REGARDING the recent parking article, can I just point out, without the boats there is no marina and without the marina there will be considerably less money injected by tourists and boaters into the local economy. You will be left with a muddy puddle.
There is also mention of toilets. It is the responsibility of the council, not a local business to provide public toilets. Perhaps if the planning had pushed for the frontline apartments and restaurants to be built first there would be plenty of caf�s or restaurants to compensate for the lack of council public toilets. The marina does not even serve food or drink, it’s a marina office. I don’t know of a marina anywhere around the country that has public toilets.
While we are on the subject of planning, may be it would have been an idea to plan for a car park, then this situation could be avoided? There is plenty of green grass just outside of the marina berth holders car park that could be turned into a public car park. This would satisfy the local residents.
The car park is a berth holder’s car park, not a residents’ car park.
If I visit a marina I would expect to pay car parking for an hour or so. It won’t stop most visitors using it; it’s only the residents that may have a problem with the lack of planning for car parking.
At the health centre and at Bottelinos/Jacks there is a lack of parking and the main road is obstructed.
Come on grab it by the horns and sort it out at the planning stage rather than blame all the businesses that moved in and complied with the local planning.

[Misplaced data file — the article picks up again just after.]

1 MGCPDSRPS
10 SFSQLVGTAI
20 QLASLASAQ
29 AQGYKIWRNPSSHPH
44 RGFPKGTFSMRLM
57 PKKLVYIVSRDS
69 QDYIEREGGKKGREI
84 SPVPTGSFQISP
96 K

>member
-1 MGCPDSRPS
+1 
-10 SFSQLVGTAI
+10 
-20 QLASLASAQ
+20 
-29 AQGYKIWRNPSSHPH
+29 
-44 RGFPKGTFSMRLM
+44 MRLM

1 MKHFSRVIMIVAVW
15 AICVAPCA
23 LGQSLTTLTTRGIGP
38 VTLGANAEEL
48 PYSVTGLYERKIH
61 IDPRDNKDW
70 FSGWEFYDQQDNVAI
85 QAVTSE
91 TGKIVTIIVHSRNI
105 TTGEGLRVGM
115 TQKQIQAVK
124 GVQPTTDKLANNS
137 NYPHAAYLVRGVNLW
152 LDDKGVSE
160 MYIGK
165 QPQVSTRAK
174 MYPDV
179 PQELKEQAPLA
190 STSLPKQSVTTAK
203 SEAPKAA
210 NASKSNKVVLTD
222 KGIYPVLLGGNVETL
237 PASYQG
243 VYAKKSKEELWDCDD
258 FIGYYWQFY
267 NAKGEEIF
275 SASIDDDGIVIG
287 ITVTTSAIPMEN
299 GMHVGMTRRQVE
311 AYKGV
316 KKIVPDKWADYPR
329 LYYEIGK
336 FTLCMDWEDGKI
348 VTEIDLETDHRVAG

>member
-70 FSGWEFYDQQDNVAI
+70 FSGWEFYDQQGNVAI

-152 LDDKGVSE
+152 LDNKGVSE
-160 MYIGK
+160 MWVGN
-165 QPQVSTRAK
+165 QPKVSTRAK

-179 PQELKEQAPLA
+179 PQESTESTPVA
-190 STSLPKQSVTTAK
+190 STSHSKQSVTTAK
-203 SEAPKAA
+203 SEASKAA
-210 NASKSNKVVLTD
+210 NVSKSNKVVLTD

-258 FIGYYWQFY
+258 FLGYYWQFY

Marina berth holder
The Crescent, Backwell
HOW sad it is to see the closure of Catherine’s Patisserie on Portishead High Street after decades of supplying quality products and quality service to the town.
Once again big business has triumphed over the local family-run business as once Greggs was allowed by North Somerset Council to open on Catherine’s doorstep it was inevitable that there would be insufficient business for both shops to be viable.
By price undercutting and losses subsidised from other shops within the Greggs group it was only a matter of time before it drove Catherine’s out of business
I believe in competition but it must be on a level playing field. If Greggs wanted a site in Portishead why did it not choose a site competing with the other national chains like Waitrose and the Co-op rather than the soft target of Catherine’s.
Thank you Catherine’s for all your services and products over the years. We will miss you.
Hillcrest Road, Portishead
ON SEPTEMBER 27 members of the Strategic Planning and Economic Development Scrutiny Panel Working Party (SPED) on North Somerset Council toured the Nailsea car parks, which have been targeted for possible parking charges in due course.